Blogging Truth: Income Reports are basically an over the top affiliate marketing ploy
I believe in the power of affiliate marketing. I even have a few posts about affiliate marketing including How To Prep Your New Blog for Monetization and How Bloggers Make Real Money with ShareASale – so I’m not against blog monetization.
However, when an income report is falsified that means the blogger behind it is most likely only trying to get you to click on their links.
Another disturbing trend I’ve noticed recently is bloggers are not reminding their readers that the links are affiliate links. With the number of links littered in an income report you’re almost guaranteed to make at least one sale, but you have to let your readers know you make a commission from that click.
I don’t think there’s anything wrong with using affiliate links in a blog income report but when the only goal is to get people to use your links rather than genuinely inform and educate, it’s not authentic.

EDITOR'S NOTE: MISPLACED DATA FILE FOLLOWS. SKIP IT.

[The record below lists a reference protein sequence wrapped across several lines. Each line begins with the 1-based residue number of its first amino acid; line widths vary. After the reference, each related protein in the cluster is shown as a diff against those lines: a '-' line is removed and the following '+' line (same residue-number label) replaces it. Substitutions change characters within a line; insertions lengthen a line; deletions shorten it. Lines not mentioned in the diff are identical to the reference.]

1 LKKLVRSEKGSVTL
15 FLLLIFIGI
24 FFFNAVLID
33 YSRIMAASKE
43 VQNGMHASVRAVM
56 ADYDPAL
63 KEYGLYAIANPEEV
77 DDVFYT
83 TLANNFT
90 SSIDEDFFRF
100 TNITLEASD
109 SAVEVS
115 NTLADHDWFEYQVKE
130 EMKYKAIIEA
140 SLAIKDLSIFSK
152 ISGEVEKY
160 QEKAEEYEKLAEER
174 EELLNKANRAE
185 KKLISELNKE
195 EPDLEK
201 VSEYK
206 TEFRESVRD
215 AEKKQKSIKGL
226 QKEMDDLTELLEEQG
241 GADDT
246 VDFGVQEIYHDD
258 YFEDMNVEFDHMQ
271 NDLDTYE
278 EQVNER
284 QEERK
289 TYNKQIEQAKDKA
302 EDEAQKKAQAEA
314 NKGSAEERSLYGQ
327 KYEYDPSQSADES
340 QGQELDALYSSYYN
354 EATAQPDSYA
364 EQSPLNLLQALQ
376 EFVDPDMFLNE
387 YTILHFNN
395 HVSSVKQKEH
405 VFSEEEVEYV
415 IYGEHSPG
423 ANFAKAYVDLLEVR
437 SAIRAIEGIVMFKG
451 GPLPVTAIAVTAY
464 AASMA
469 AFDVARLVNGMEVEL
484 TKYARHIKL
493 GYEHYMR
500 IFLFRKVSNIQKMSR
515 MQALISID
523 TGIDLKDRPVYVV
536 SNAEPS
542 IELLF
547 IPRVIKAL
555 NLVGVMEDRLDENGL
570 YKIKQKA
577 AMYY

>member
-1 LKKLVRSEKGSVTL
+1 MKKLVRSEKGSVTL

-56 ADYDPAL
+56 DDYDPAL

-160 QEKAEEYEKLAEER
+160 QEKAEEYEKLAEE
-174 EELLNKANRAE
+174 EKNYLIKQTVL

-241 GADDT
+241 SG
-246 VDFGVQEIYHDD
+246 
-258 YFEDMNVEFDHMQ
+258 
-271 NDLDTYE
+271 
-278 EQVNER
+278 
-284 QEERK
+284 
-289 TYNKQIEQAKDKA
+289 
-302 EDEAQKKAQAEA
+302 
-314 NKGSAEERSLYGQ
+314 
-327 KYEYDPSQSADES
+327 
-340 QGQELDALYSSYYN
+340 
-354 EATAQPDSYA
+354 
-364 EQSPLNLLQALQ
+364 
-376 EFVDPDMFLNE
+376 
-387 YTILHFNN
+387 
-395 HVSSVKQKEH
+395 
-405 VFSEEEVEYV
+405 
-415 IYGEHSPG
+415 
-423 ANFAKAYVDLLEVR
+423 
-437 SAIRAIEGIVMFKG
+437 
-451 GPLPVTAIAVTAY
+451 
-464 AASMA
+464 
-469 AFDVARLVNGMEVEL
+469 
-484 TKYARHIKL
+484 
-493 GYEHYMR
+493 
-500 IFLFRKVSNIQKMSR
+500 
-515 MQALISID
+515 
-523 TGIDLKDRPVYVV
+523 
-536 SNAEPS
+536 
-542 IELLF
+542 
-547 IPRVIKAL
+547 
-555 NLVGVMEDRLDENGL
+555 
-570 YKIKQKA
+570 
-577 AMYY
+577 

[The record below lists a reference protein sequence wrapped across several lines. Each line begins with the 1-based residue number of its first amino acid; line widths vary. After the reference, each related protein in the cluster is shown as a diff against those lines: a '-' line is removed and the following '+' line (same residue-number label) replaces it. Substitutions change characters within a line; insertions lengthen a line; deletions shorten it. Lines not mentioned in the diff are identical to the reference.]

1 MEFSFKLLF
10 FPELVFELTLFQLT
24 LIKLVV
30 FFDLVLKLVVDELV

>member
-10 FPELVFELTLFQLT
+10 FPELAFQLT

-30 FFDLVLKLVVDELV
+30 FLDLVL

Blogging Truth: Blog reports are more opaque than transparent
Again, this boils down to lying or inflating success. If a blogger is claiming to have made over 1k in a month, I need to see some screenshots.
1k a month is doable if that is your goal and you’re pushing hard for it. At the same time, making your first 1k through blogging takes work. Hiding your methods when you’re bragging about making money is not trustworthy.
Another time when it pays to be transparent is when you claim to make big sales but you don’t use typical strategies or have significant traffic.
There’s nothing wrong with using a unique strategy but if you’re leading your audience to think you’re using strategy A and but you’re using strategy M to obtain your money, that’s not fair.
Bloggers read income reports and leave with a sense of “that’s what I should do too.” Except, you’re not telling them everything you do so they’re leaving with a false sense of hope.
Blog truth: Blog income reports can mess with your head
Whether the blogger intends to or not, I can see how some would walk away from a report feeling negative about their journey.